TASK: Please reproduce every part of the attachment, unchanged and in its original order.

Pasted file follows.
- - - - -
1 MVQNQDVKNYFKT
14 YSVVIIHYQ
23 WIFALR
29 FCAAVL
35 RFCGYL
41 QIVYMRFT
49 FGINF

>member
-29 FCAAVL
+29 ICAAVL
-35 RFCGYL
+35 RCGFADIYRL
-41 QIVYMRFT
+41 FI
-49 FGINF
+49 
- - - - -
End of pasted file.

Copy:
1 MVQNQDVKNYFKT
14 YSVVIIHYQ
23 WIFALR
29 FCAAVL
35 RFCGYL
41 QIVYMRFT
49 FGINF

>member
-29 FCAAVL
+29 ICAAVL
-35 RFCGYL
+35 RCGFADIYRL
-41 QIVYMRFT
+41 FI
-49 FGINF
+49 